Sunday, 23 August 2015

Archive interview - Duke Special, April 2015

I was lucky enough recently to chat to Duke Special in the middle of his tour of Ireland and I asked him what we can expect from his imminent album and his forthcoming tour when it hits our shores later this month.
“The album is called Look Out Machines! and it’s a little bit of venturing into new territory for me, there’s a lot of synthetic drums and synthetic strings and a lot of beats; it’s a very rhythmic album. Kind of tipping the hat to 80s influences like Depeche Mode and The Blue Nile so there’s influences on there that haven’t really featured so much on previous records. The songs are very direct on this record, it’s not as concept-based an album, the songs are there to be whatever they want to be. The tour is primarily solo on this occasion, with collaborations with guest artists. There’ll be still plenty happening, I’ll be mixing it up a lot.
The production on the album is by Dave Izumi and Phil Wilkinson, both are people I’ve worked with many times before, Phil drums live with me a lot. There’ll be a full band in London, Dublin and Belfast, the other dates in March and April will be solo with three different guests at various points, there’s Paul Cook and The Chronicles, She Makes War and the inventor Thomas Truax.
I’ve worked with Gary Clark on this album on the song ‘Look Out Machines!’ He was someone I wanted to write with and it was like a blind date, just going round to his house and meeting him and hoping that there was something we’d have in common that he’d want to talk about. He just started playing keyboard and I started scribbling down lyrics and we came up with ‘Look Out Machines!’ And another song actually, which may see the light of day sometime called ‘Tennessee Williams is Breaking my Heart’.”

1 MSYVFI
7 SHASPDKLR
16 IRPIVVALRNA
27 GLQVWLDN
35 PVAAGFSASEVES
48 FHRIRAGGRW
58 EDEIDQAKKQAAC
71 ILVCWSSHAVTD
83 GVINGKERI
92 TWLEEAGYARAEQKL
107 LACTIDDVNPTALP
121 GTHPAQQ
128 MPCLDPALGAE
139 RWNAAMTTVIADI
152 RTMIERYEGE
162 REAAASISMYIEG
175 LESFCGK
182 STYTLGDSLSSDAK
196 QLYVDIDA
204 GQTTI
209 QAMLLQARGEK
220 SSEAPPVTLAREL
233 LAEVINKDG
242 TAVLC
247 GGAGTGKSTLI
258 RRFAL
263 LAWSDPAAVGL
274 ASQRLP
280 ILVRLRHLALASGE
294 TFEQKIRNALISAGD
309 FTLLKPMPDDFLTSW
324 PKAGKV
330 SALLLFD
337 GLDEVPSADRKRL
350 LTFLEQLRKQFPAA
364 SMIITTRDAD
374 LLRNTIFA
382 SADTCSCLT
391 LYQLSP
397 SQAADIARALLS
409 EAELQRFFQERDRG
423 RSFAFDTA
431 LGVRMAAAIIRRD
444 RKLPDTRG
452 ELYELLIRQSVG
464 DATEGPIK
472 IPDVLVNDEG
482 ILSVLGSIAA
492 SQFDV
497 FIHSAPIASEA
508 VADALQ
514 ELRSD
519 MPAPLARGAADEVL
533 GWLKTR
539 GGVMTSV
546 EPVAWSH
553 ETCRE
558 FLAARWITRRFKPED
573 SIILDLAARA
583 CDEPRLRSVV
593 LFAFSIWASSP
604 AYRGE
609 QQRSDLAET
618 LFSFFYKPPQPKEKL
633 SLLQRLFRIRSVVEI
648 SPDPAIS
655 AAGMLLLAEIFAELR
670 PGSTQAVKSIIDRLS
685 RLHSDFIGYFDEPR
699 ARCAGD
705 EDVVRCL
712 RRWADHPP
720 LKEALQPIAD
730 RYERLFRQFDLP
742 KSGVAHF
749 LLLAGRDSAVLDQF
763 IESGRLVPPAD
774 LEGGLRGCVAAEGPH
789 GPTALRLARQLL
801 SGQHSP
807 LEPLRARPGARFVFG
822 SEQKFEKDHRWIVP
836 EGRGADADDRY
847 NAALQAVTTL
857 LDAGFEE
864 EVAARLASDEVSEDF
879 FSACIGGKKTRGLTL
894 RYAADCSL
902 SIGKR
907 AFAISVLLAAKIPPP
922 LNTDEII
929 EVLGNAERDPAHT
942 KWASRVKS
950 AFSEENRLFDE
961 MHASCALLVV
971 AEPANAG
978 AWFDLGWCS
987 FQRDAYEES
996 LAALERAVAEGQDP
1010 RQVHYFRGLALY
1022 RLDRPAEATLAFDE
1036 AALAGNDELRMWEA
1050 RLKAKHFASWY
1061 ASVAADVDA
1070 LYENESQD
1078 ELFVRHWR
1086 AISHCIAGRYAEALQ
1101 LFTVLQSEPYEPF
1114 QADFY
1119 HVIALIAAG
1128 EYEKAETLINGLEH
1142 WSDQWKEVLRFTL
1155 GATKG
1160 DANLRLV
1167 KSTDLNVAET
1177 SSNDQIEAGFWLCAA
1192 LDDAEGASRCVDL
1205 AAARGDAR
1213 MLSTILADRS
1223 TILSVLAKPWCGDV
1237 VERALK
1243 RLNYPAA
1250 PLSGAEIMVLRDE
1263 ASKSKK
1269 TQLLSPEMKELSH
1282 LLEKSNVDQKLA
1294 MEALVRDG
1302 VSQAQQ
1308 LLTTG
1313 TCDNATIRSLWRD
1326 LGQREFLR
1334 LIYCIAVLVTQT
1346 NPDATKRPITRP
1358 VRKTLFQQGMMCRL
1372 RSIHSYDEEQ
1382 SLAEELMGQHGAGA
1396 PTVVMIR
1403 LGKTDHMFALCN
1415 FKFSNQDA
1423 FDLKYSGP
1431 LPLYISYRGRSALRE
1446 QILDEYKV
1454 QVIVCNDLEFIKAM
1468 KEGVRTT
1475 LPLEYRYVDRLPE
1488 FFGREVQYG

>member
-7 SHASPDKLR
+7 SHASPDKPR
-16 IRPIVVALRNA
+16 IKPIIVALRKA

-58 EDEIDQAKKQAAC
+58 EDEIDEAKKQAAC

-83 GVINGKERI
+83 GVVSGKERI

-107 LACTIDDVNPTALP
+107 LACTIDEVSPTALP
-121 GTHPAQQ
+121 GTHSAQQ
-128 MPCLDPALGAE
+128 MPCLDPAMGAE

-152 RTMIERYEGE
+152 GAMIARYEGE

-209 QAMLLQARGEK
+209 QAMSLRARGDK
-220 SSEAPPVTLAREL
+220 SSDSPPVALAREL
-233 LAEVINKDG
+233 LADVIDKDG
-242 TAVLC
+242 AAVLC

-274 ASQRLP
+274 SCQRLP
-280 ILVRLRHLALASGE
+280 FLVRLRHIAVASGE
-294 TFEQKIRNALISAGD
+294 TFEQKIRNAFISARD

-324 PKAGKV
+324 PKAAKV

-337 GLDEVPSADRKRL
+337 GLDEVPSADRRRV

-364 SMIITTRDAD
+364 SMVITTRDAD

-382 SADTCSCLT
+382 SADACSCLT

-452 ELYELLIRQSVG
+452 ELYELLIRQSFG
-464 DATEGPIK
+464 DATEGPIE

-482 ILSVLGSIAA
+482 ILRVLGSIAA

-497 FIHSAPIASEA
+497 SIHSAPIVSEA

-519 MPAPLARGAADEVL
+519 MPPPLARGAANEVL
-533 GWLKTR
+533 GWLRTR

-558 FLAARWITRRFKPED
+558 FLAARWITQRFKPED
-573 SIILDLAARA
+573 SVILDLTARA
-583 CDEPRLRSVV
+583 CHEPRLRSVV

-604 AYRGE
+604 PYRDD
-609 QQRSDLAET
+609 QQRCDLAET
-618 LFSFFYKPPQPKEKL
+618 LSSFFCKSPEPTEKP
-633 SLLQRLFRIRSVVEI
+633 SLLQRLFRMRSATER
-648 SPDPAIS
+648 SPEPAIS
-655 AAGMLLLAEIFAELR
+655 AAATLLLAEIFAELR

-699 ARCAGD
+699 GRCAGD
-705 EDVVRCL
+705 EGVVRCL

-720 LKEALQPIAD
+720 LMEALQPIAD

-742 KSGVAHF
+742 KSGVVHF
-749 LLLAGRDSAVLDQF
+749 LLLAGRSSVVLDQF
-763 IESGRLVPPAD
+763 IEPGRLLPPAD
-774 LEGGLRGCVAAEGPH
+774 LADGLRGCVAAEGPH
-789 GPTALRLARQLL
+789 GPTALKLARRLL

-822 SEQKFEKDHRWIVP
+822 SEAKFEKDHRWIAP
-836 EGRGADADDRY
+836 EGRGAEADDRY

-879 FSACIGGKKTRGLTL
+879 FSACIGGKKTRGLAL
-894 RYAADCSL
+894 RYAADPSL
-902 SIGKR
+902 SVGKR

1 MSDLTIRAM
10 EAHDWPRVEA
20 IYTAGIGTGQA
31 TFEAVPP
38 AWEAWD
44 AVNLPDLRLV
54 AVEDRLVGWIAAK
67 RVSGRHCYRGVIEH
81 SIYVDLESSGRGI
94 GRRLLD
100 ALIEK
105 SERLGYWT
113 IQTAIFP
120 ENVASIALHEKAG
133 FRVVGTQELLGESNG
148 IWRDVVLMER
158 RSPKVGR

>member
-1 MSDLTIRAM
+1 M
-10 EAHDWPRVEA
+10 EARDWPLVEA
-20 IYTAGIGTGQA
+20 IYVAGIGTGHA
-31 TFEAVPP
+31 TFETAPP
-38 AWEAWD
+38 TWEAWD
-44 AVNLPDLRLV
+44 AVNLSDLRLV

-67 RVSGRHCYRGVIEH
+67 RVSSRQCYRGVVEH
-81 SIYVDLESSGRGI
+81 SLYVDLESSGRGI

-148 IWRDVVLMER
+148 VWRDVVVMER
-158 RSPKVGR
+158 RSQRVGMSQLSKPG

I then quizzed Duke about his well-known love of old audio equipment and his involvement with the Shellac Collective.
“Shellac Collective is an umbrella of enthusiasts of all things gramophone and 78 rpm. It’s headed up by a guy called Greg Butler, ‘Greg’s Greats’ is his website and he’s an amazing man, the most knowledgeable person I know, and has the biggest knowledge of recorded music and he’s probably got the biggest record collection I’ve ever seen. He has about 150,000 78s and The Collective is basically just like-minded people who come together for different events such as Camp Bestival and I met DJ 78 probably around 7 or 8 years ago. He’s from Norwich and I know he’s been using a gramophone on stage and he offered to come and spin some shellacs in the foyer of the arts centre I was playing in before I went on stage. That’s where we first met and then gradually we’ve got to know each other and then I’ve been roped in to playing the festivals, DJing with him and I’ve set up a gramophone club in Belfast.
I think that there’s something about the aesthetic, the attitude, the passion.”
When I turned to the inevitable question of musical heroes there was none of the hesitation I’ve grown used to with most artists, just a swift delivery of a very impressive list.
“The Beatles, Elliott Smith, Magnetic Fields, Tom Waits, Ivor Cutler. I wanna be him when I grow up!” When I point out that this seems to be a fine ambition my comment is met with a prompt reply “I could do worse!”
Duke continued to tell me that Look Out Machines! will also be available on wax cylinder.
“Yes, it’s a very, very limited run we’re doing. It’s released obviously digitally, on CD, vinyl and wax cylinder. It’s pretty expensive just because the process is quite expensive; it’s available on Pledge, through Pledge Music. There’s only a couple available, I’d say the demand is going to be quite limited. I’ve made 78s before and vinyl and sometimes people buy stuff like that even if they haven’t got a player, but it’s definitely easier finding a record player than a wax cylinder player these days. Maybe this will encourage a renaissance!”
First published by NE:MM (now at and reproduced with kind permission.
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The Great Cassette Experiment - The Joy Of Cassettes

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